As Yale player Mandi Schwartz prepares for a cord blood transplant in her battle with leukemia, two charities organized by a man involved in efforts to help her face investigation by the Connecticut attorney general, a newspaper reported.
The New York Times reported that charities started by Tedd Collins IV after his daughter’s death last year following a battle with leukemia have not been registered with the Connecticut attorney general’s office, as is required.
Questions also have surfaced about the more than $10,000 that Collins has raised this year for Schwartz and other leukemia patients. The Schwartz family told the newspaper that it had not received any money from Collins.
Collins is the subject of a federal fraud investigation in Kentucky, The New York Times reported.
Connecticut attorney general Richard Blumenthal told the newspaper that neither of Collins’ charities — Become My Hero, which attempts to match patients with umbilical cord blood donors, and Natasha’s Place, described as the national mixed heritage cord blood bank — are registered with the state.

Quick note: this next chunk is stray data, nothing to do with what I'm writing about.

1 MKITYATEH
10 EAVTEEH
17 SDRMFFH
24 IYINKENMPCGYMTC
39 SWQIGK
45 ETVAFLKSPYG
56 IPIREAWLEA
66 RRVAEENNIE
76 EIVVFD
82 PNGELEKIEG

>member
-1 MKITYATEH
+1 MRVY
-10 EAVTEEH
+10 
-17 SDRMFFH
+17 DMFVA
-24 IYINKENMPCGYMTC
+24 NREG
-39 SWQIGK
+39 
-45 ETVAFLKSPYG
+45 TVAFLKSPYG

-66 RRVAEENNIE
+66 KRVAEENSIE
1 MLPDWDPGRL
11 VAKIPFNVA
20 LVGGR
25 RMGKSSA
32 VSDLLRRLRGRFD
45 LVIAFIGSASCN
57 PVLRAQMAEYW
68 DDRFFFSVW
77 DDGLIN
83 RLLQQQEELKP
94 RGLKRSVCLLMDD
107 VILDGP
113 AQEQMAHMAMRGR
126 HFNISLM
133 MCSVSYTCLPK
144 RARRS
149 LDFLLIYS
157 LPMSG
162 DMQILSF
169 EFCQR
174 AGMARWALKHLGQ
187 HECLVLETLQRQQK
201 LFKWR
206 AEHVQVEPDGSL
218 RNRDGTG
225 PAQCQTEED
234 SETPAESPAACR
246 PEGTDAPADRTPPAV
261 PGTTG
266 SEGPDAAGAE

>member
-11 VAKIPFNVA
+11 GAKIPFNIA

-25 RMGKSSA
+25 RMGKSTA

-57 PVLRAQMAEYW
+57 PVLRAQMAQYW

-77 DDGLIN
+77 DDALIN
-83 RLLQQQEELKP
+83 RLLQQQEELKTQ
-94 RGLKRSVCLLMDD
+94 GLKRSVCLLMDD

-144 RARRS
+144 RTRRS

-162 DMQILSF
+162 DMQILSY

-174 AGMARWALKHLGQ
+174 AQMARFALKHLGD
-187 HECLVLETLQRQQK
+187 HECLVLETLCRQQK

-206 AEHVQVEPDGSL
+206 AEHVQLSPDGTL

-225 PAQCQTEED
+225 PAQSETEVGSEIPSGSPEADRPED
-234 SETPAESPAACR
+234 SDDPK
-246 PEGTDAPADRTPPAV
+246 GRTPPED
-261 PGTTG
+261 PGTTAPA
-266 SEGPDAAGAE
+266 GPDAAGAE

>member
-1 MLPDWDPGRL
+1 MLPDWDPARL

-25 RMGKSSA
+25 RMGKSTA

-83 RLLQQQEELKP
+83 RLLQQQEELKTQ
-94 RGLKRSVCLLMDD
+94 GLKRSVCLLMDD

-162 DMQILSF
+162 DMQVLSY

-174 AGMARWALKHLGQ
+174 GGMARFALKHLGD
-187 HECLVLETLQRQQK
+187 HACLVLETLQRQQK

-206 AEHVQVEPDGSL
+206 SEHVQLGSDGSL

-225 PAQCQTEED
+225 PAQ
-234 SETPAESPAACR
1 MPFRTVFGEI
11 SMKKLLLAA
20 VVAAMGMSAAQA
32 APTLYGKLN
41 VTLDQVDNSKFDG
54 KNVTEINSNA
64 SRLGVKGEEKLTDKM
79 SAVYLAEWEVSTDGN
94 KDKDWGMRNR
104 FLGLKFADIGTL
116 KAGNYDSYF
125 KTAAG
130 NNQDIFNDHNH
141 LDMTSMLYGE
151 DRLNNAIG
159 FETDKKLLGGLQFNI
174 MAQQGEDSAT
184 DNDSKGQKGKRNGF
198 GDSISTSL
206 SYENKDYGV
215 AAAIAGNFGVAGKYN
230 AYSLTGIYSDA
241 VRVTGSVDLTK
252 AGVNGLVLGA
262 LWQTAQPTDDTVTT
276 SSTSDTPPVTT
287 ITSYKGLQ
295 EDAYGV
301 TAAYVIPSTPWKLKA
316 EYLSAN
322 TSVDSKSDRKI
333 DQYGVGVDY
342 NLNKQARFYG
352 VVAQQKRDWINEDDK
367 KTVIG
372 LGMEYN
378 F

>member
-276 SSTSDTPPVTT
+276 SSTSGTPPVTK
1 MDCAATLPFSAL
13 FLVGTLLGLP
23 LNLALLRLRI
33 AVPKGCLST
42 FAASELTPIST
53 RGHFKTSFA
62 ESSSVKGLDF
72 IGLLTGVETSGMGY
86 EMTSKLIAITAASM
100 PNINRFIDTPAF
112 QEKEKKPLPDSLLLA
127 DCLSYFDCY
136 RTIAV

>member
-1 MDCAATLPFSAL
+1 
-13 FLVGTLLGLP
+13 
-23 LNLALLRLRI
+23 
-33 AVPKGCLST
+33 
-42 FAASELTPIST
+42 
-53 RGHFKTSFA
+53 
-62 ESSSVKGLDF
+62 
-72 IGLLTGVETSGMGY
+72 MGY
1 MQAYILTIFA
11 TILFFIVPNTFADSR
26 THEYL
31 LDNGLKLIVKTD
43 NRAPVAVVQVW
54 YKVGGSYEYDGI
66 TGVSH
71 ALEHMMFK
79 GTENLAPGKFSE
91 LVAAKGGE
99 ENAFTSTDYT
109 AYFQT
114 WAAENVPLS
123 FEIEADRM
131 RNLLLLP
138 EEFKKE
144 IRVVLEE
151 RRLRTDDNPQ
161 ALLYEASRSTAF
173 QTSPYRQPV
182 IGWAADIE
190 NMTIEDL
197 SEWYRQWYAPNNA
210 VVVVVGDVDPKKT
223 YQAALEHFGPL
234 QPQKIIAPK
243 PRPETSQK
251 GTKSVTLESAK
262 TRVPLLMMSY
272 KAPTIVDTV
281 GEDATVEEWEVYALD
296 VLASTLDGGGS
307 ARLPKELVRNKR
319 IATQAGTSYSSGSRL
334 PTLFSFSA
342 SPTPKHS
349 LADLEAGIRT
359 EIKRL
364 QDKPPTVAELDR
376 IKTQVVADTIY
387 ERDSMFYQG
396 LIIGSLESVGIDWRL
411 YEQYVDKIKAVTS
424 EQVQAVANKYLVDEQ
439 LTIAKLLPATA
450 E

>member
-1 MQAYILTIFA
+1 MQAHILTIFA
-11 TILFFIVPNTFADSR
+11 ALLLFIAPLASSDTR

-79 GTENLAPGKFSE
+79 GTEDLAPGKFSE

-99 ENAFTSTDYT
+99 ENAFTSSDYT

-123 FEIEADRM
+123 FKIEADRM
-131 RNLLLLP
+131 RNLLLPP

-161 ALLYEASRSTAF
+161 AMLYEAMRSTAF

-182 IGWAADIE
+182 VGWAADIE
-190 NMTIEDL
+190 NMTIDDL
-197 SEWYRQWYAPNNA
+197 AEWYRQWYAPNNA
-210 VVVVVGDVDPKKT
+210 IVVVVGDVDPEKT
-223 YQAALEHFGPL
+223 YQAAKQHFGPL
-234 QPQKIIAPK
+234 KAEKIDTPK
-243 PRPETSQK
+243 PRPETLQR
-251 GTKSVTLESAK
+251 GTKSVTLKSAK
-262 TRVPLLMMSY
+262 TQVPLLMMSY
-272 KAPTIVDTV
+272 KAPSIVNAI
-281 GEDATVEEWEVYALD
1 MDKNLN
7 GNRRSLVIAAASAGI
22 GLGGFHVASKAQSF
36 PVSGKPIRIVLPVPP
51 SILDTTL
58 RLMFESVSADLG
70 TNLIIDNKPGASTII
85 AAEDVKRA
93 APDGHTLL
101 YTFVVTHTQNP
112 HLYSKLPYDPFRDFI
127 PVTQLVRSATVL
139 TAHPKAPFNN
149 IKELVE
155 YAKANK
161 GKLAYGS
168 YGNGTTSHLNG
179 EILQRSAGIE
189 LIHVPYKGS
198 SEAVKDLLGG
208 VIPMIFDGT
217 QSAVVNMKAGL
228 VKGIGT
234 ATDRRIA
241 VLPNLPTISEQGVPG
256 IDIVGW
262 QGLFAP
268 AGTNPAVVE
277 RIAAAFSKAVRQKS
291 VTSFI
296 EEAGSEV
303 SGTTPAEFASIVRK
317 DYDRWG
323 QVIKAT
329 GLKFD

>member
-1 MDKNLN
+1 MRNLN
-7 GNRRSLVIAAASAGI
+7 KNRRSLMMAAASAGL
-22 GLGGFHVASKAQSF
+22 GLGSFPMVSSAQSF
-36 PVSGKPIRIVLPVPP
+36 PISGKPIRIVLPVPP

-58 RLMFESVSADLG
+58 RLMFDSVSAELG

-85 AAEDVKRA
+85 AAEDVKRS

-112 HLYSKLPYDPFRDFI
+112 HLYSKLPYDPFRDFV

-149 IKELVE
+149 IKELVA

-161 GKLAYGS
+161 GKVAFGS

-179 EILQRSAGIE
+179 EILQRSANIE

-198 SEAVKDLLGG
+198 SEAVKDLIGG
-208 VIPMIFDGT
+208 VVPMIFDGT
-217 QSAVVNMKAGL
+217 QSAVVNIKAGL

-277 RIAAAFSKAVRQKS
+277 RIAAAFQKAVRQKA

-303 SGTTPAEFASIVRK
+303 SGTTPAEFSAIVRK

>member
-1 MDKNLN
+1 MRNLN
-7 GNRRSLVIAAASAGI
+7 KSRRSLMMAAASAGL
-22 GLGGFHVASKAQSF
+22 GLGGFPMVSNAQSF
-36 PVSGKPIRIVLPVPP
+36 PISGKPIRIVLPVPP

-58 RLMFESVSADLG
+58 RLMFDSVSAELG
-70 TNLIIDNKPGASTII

References to Collins and his charities are absent from Yale’s webpage with information on how to help Schwartz.
A Yale spokesperson told the newspaper that the school would cooperate with any investigation, and that it would reassess its relationship with Collins if wrongdoing was established.
Meanwhile, Schwartz’s father, Rick, told yalebulldogs.com that a cord blood transplant is scheduled for Aug. 26. Mandi Schwartz, her parents and fiance, Kaylem Prefontaine, are in Seattle in preparation for that transplant.